23 games are in the books for the Atlanta Hawks, and the team sits firmly in the playoff mix with an 11-12 record. All things considered, the Hawks have weathered the injury-related storm in admirable fashion, operating without key pieces like Bogdan Bogdanovic, Danilo Gallinari and Rajon Rondo throughout the season. That will continue in the coming weeks with word breaking that De’Andre Hunter will miss several weeks after a procedure on his injured knee, but the Hawks will press on, utilizing some of the famed depth compiled by Travis Schlenk and the front office during the offseason.
While Atlanta has 49 games remaining on the 2020-21 schedule, the majority of the “first half” of the season is in the books. Furthermore, the Hawks have exactly one three-day break on their first half schedule, and it’s happening at the time of this post. Atlanta knocked off the Toronto Raptors on Saturday evening and, before the team travels to face the Dallas Mavericks in a nationally televised match-up on Wednesday evening, there is extra time for some reflection.
To that end, we will take a quick glance at how some of the public-facing statistical projection systems are viewing the Hawks to this point. It is worth noting that the Hawks, at least according to winning percentage, have one of the ten easiest schedules remaining before the league’s All-Star hiatus but, without further delay, it is time to peek at a few models.
At this stage, FiveThirtyEight’s RAPTOR model is probably the most frequently referenced in the public sphere. It incorporates player evaluation — including some very positive numbers for John Collins and Clint Capela this season — into its calculations and, even if there is always some noise, these numbers are often interesting and revealing. At any rate, the Hawks are projected with a 72 percent to make the playoffs and a 2 percent chance to reach the NBA Finals.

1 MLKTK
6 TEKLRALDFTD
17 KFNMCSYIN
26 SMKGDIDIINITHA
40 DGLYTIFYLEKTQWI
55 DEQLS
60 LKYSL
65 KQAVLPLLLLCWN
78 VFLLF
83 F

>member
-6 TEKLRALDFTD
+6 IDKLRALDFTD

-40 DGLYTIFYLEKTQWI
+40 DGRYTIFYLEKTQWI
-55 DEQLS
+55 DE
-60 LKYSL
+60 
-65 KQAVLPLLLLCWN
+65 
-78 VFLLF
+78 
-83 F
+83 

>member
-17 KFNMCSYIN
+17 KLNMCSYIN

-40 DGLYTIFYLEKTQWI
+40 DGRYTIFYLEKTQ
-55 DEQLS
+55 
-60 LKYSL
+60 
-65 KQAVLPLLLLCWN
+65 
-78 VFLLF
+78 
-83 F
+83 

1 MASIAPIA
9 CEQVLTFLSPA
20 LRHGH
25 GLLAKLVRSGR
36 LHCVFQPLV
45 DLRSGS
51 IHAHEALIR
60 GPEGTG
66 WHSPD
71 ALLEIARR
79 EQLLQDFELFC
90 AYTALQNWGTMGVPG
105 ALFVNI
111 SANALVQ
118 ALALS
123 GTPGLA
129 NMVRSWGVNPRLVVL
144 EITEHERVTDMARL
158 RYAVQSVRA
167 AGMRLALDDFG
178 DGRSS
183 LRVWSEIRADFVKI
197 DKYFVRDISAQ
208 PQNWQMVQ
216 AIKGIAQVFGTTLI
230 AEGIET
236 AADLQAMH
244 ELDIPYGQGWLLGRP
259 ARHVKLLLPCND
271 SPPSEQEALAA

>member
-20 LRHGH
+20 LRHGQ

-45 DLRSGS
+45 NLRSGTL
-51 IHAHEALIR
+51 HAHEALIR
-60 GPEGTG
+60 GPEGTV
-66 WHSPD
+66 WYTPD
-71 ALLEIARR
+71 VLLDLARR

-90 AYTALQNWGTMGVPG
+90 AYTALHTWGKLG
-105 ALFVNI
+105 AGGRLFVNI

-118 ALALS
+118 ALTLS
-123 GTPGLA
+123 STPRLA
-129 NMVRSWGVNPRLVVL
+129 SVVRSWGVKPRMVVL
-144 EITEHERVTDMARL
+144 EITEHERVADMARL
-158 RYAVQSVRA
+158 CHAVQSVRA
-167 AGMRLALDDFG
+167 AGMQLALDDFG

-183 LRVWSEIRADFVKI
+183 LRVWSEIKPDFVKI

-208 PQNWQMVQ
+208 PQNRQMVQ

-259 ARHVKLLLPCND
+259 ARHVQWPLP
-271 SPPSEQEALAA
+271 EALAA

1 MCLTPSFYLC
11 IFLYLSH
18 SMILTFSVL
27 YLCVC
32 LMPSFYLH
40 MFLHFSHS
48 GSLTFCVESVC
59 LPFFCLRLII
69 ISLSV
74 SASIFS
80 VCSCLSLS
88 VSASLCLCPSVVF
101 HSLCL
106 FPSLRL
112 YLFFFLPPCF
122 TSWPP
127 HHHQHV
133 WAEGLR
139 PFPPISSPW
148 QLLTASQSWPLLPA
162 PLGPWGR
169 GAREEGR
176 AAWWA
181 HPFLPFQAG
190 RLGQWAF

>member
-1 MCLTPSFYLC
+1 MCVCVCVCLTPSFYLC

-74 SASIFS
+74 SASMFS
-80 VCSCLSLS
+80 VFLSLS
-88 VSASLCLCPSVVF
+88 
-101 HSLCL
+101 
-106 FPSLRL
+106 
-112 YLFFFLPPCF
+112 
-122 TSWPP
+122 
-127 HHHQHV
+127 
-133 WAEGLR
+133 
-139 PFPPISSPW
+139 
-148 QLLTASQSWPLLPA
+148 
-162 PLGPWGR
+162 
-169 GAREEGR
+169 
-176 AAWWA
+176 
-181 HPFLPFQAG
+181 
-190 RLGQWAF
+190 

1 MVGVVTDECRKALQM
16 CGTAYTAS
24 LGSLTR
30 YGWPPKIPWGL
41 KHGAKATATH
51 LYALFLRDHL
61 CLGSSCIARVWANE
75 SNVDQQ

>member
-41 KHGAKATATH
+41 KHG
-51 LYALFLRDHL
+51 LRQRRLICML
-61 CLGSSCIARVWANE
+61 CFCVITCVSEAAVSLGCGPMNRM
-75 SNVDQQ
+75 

While the RAPTOR model is focused heavily on player-level data, Elo projections “are a measure of team strength based on head-to-head results, margin of victory and quality of opponent.” Essentially, that means that Elo is focused on only what has transpired so far this season, and that explains why it would be lower on a Hawks team dealing with myriad injuries. It’s still strange to see Atlanta below the likes of Charlotte and New York. That’s worth saying out loud.
SportsLine — 38-34, 6th in East
This particular model is available only to subscribers, so you’ll have to take my word for it. Still, the CBS Sports-driven gambling model is relatively high on the Hawks, with a 75.8 (!) percent chance to win the Southeast Division and almost a 90 percent chance to make the playoffs in the East.
This isn’t all that rosy, but it comes with a projection of 81.2 percent to make the postseason. That’s (much) higher than most systems were before the season began.
This is essentially a “status quo” projection other than the fact that Toronto is projected to leap over Atlanta at some point along the way.
Atlanta has 13 games remaining in the first half, with only four contests at home and nine on the road. Following Wednesday’s tilt in Dallas, the Hawks will return home to face the San Antonio Spurs and the Indiana Pacers in a back-to-back at State Farm Arena on Friday and Saturday.